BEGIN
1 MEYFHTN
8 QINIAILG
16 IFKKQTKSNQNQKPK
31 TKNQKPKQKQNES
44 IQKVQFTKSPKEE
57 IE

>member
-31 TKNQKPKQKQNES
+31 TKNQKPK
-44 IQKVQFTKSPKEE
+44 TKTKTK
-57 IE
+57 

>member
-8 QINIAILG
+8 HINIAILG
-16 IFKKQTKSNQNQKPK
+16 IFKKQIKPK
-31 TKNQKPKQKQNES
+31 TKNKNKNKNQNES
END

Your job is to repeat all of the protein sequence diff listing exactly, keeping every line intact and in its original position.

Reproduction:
1 MEYFHTN
8 QINIAILG
16 IFKKQTKSNQNQKPK
31 TKNQKPKQKQNES
44 IQKVQFTKSPKEE
57 IE

>member
-31 TKNQKPKQKQNES
+31 TKNQKPK
-44 IQKVQFTKSPKEE
+44 TKTKTK
-57 IE
+57 

>member
-8 QINIAILG
+8 HINIAILG
-16 IFKKQTKSNQNQKPK
+16 IFKKQIKPK
-31 TKNQKPKQKQNES
+31 TKNKNKNKNQNES